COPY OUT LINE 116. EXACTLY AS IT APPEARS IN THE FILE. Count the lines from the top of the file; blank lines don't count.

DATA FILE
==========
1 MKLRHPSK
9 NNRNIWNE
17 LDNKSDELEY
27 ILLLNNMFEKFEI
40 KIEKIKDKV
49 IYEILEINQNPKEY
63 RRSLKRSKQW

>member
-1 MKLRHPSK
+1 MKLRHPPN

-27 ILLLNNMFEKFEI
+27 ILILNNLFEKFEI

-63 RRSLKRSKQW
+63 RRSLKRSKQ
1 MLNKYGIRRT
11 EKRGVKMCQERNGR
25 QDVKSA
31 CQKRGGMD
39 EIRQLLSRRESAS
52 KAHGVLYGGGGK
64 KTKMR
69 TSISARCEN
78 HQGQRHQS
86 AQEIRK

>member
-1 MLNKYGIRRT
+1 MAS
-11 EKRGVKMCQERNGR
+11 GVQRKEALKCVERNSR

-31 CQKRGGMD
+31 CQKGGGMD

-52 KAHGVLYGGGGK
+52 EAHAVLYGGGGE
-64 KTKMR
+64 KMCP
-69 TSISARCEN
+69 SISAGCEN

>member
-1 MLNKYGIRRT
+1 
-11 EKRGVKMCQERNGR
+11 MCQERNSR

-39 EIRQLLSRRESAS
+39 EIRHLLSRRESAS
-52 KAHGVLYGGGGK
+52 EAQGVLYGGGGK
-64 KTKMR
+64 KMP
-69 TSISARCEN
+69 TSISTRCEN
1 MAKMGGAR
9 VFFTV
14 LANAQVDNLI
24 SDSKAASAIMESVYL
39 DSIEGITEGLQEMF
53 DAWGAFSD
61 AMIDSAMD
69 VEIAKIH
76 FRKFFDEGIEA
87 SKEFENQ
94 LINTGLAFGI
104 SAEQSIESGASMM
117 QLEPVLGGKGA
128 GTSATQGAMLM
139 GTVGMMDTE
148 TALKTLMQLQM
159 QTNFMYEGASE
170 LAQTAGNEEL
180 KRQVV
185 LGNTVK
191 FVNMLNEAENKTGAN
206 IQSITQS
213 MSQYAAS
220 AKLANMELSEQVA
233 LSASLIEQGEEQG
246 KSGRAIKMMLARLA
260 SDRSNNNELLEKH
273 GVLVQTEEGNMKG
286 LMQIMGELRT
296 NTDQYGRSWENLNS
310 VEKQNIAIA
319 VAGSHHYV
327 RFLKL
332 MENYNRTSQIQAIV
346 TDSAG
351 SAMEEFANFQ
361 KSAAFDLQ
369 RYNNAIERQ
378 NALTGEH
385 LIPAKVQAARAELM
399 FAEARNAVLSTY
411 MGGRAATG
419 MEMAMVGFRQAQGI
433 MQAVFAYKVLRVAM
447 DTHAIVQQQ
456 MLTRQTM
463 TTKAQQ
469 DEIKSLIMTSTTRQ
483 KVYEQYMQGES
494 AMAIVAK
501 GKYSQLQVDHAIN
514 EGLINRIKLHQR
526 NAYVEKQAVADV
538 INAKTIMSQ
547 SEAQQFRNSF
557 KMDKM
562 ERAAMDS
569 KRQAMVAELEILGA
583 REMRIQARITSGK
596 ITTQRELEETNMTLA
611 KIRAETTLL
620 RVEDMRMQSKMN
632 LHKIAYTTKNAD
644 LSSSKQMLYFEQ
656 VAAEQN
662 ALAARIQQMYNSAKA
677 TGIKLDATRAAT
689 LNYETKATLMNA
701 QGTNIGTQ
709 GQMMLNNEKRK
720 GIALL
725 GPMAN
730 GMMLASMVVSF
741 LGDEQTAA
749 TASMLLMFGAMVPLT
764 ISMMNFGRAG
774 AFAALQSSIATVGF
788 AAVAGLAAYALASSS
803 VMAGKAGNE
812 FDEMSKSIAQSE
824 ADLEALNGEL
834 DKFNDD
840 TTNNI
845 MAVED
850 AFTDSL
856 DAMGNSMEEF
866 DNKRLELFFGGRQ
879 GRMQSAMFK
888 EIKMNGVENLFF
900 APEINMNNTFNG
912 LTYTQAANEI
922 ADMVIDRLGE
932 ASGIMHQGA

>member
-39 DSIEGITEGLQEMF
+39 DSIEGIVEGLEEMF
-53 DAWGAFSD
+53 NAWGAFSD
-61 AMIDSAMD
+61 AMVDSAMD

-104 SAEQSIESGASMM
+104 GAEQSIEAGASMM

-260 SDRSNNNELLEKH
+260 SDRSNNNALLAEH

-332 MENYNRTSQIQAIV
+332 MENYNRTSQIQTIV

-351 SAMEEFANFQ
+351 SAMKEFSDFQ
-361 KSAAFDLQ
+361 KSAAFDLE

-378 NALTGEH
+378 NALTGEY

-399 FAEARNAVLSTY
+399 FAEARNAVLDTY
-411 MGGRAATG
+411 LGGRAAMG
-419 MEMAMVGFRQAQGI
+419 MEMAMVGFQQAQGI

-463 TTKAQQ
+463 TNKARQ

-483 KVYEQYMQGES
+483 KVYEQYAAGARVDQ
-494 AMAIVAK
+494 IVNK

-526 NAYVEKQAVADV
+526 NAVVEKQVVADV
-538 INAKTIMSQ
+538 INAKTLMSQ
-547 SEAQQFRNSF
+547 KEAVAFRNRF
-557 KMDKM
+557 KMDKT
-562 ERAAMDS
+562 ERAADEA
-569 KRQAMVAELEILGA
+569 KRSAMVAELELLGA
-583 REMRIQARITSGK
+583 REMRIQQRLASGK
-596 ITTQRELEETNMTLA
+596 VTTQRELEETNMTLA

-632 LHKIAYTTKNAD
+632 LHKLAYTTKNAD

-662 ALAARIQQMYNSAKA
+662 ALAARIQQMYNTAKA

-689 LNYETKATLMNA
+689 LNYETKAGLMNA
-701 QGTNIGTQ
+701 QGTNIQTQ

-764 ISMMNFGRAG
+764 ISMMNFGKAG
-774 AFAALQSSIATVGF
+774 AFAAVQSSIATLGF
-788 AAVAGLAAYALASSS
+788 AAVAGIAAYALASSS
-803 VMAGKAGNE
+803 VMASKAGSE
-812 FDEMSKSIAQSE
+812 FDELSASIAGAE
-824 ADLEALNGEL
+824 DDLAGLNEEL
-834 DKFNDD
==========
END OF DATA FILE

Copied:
662 ALAARIQQMYNSAKA